What would a child in Pitt Meadows, back in December 1913, have dreamed of for Christmas?
One thing is certain, unlike their parents, they were not dreaming of becoming a newly incorporated municipality.
Just like today, they wanted toys and sweets and time off school.
In reality, in a small, farming community that was living through a world economic depression, most were probably getting a bit of clothing, some fresh fruit and candy and a small toy or book.
But these children had access to catalogues from Woodward’s, Eaton’s and Sears Roebuck, and they could dream.
The luckiest of children might hope to receive a “Magic Lantern.”
Designed as early slide projectors, these devices used a small oil lamp or candle to project an image from a slide on to a wall, and for children the content was often cartoons or fairy tales, such as Cinderella.
These slides were sold separately in boxes of up to 10 strips, which could be pulled slowing by the lantern’s light source to show a story.
But with a price of up to $7 per unit and $0.25 or more for a box of slides, this toy was not under the tree for most children.
That year was also the time of the Children’s Annual, another popular Christmas gift.
Published since the early 19th Century, these annuals displayed wonderful artwork on their front covers and their insides provided generations of children with advice, thrills, adventures, games and brain teasers.
Considerably more reasonably priced item than the Magic Lantern, these books were more likely to end up under the tree on Christmas morning.
Often, little girls would receive a working, toy-sized model of items their mother had at her disposal, such as sewing machines, stoves and wash tubs.
Boys fared about the same with toy saws, hammers and mechanical tin toys.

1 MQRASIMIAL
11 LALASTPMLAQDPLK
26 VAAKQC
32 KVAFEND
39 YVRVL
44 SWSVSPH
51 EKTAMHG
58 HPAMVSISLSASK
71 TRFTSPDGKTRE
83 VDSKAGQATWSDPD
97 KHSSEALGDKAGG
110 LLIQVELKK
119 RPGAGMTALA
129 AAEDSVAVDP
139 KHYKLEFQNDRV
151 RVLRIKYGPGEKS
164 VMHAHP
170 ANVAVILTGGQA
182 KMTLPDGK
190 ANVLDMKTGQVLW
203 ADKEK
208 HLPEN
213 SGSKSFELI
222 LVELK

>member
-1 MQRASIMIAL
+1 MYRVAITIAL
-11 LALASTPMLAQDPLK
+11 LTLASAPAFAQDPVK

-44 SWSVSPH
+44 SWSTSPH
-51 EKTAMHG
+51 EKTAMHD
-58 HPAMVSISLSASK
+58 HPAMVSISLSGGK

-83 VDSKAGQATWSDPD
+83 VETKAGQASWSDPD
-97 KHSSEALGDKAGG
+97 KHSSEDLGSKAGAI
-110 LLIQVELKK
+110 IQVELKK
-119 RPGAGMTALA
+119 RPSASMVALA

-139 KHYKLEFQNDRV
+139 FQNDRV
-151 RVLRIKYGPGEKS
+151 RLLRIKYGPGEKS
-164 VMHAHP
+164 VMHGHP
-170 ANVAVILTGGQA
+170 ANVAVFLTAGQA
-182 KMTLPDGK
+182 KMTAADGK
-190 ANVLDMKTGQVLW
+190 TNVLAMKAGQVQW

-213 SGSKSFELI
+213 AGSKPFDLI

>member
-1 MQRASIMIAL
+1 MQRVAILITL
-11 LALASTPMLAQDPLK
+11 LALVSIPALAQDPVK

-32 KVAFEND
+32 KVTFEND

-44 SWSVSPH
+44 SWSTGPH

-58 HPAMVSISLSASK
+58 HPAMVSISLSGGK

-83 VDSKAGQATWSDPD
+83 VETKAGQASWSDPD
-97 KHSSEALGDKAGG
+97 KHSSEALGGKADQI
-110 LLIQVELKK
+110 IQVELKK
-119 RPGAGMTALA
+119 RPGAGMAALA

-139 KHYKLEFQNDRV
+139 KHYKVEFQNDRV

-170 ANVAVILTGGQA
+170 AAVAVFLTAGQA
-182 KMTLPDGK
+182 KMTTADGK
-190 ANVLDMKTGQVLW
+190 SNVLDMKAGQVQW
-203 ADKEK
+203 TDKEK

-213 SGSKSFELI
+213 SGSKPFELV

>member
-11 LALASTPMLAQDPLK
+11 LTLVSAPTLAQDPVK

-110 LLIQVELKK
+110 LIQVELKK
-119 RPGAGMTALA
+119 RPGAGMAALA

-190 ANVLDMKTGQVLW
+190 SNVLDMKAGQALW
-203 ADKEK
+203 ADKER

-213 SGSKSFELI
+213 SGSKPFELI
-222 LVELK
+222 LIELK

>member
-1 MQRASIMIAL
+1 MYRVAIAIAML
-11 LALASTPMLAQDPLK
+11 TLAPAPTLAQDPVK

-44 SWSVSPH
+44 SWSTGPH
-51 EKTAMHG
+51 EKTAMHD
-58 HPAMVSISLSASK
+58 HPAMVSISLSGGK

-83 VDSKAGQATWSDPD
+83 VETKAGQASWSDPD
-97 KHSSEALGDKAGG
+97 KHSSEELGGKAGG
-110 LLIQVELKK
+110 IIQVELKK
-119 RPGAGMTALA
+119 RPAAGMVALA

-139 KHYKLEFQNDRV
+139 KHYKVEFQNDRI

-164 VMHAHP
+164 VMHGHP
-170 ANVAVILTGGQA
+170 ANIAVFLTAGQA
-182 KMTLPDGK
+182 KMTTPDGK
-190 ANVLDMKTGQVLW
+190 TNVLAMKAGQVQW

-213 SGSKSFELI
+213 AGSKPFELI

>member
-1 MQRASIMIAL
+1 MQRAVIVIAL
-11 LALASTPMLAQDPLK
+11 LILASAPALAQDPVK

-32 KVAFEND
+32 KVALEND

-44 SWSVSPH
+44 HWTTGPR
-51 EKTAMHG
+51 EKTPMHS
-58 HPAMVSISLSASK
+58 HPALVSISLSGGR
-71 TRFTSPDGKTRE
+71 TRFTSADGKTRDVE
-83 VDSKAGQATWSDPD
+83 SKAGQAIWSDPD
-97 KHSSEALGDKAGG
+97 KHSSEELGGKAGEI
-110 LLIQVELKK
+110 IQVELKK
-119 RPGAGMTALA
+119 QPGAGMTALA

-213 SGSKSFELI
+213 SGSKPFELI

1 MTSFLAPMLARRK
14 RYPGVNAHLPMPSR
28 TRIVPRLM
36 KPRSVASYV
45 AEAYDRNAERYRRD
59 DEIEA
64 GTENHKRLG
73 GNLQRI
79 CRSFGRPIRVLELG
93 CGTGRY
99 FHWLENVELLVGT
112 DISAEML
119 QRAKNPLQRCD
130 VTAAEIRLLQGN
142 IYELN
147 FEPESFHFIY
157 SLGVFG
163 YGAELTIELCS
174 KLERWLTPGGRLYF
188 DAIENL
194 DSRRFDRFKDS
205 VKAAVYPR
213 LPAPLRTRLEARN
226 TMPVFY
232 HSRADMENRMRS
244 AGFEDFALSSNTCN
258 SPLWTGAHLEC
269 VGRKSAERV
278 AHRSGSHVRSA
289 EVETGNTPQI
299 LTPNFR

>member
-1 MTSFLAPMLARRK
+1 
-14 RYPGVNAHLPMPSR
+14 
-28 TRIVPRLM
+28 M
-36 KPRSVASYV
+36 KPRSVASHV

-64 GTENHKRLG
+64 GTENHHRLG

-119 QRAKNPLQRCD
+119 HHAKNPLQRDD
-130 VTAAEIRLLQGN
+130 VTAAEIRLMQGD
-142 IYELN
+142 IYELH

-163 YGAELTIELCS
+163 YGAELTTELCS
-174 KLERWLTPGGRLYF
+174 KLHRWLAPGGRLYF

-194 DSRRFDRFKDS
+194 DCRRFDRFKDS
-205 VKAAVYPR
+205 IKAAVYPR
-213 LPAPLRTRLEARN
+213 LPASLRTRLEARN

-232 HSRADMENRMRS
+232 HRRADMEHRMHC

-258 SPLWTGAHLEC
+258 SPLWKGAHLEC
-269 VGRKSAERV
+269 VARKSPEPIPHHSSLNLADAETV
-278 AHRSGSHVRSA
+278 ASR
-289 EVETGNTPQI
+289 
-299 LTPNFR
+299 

As always, children in Pitt Meadows for Christmas 1913 would receive clothing. Socks, mitts, underwear and sleepwear were common, but if a little girl was lucky, a muff and matching hat might be under the tree. Or that special doll, with a rubber one costing less than $0.20, and a 20” walking doll going for more than $4.
A carriage to transport it in was as much as $6.
A lucky boy had a plethora to receive from, including working model steam engines, quality pop guns or a coaster wagon, depending on the budget of the parents.
And what about that tree?
The Christmas tree tradition had been in Canada since the 1840s and was likely established in this community.
But in 1913, while Pitt Meadows had plenty of trees, it lacked electricity.
Glass ornaments from Germany could be ordered from a catalogue and candles could be used to light trees.
More likely, though, the tree was unlit and was decorated with simple homemade ornaments from paper and wood, with the addition of cookies, candy and items from nature.
Merry Christmas from the staff and volunteers at the Pitt Meadows Museum, open Wednesday, Thursday and Sunday afternoons through Dec. 22.
Leslie Norman is curator at the Pitt Meadows Museum.